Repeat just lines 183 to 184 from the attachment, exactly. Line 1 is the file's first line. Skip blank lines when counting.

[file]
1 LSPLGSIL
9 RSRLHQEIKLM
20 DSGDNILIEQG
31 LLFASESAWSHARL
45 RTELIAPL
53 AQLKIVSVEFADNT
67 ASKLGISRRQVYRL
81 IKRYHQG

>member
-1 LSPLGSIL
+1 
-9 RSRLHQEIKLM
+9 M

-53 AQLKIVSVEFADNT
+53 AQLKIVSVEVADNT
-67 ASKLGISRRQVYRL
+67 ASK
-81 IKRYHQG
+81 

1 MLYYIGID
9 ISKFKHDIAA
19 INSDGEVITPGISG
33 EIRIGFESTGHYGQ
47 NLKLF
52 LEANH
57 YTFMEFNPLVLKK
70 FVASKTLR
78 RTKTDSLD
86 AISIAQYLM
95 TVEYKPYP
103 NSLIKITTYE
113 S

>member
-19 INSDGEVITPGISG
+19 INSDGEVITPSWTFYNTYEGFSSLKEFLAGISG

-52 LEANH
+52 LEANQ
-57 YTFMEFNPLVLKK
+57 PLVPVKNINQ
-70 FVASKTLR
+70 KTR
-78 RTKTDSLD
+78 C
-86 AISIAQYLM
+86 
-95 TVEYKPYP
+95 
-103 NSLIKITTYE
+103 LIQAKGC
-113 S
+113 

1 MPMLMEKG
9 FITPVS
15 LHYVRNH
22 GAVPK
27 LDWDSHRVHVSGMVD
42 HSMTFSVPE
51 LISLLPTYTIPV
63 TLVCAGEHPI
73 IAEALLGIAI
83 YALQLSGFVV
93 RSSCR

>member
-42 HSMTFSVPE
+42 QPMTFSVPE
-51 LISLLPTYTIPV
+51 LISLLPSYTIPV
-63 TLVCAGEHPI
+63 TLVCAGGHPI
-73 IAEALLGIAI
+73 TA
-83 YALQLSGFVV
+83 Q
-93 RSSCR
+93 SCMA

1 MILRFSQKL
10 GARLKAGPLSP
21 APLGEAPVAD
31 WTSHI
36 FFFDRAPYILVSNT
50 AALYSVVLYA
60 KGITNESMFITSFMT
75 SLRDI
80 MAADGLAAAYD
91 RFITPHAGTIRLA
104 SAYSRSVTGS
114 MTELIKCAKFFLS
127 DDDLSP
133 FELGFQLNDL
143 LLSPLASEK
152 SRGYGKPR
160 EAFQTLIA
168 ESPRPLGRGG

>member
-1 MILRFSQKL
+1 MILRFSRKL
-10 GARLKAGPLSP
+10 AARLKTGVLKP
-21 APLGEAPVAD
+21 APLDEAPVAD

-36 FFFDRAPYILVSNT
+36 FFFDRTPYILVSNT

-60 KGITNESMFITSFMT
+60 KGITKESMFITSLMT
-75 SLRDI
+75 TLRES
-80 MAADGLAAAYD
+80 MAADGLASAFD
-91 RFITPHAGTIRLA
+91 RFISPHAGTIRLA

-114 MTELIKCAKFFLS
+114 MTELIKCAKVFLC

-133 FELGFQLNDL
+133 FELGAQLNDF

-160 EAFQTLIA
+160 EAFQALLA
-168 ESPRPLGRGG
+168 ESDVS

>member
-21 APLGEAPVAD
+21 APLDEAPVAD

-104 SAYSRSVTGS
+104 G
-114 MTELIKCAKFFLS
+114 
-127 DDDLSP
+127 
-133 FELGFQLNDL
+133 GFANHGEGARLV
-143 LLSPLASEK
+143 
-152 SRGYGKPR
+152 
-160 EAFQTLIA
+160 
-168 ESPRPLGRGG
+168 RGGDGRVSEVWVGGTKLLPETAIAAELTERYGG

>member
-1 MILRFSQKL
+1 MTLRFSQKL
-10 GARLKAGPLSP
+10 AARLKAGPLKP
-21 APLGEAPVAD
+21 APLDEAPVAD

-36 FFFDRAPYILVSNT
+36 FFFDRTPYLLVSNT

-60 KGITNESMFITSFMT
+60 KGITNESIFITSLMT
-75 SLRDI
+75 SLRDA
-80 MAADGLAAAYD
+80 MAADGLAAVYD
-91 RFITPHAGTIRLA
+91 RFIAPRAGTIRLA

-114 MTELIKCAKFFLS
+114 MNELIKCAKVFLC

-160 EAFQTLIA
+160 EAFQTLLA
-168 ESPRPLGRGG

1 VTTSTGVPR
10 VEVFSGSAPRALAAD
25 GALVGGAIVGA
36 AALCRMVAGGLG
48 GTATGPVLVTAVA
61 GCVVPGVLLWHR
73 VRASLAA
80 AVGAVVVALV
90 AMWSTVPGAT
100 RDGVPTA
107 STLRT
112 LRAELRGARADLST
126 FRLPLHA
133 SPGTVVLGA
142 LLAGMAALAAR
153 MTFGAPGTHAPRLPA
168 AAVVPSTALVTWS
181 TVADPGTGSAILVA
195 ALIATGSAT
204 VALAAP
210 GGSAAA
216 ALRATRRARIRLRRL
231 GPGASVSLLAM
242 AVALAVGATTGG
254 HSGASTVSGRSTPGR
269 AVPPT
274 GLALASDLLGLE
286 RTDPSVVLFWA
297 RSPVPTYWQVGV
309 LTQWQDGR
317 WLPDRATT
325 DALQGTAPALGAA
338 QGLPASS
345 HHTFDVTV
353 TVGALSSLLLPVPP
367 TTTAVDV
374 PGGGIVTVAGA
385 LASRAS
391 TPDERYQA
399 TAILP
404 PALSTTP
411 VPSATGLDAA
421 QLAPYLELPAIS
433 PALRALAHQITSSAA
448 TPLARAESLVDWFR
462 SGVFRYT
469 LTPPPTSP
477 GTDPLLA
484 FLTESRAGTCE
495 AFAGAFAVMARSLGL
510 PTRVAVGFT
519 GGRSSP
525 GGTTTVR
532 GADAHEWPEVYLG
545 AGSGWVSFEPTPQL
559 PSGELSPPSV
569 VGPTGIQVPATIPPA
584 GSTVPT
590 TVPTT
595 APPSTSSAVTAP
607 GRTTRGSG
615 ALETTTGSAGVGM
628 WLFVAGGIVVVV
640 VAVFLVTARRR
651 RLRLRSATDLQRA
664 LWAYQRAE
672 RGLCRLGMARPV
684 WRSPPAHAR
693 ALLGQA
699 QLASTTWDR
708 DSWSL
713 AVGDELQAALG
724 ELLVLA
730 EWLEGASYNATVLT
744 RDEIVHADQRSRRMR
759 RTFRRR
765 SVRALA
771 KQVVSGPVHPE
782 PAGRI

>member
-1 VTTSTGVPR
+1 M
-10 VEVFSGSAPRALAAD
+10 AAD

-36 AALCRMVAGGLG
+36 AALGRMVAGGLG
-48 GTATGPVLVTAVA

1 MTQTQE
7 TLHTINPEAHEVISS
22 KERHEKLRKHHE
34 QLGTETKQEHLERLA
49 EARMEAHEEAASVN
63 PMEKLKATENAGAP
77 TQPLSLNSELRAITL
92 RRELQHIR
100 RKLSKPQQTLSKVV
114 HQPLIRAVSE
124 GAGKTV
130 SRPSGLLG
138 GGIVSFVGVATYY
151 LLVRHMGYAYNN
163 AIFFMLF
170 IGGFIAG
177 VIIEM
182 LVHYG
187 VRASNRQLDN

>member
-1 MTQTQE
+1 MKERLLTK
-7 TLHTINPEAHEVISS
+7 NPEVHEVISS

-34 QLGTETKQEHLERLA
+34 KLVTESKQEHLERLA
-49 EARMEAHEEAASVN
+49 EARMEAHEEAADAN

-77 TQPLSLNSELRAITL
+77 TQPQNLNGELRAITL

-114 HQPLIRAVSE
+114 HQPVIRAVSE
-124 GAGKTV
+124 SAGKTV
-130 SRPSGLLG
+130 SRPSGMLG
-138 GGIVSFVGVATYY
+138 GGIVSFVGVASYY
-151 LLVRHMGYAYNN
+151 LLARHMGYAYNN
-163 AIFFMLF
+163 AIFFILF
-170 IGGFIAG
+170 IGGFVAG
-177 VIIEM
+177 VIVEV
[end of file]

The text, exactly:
242 AVALAVGATTGG
254 HSGASTVSGRSTPGR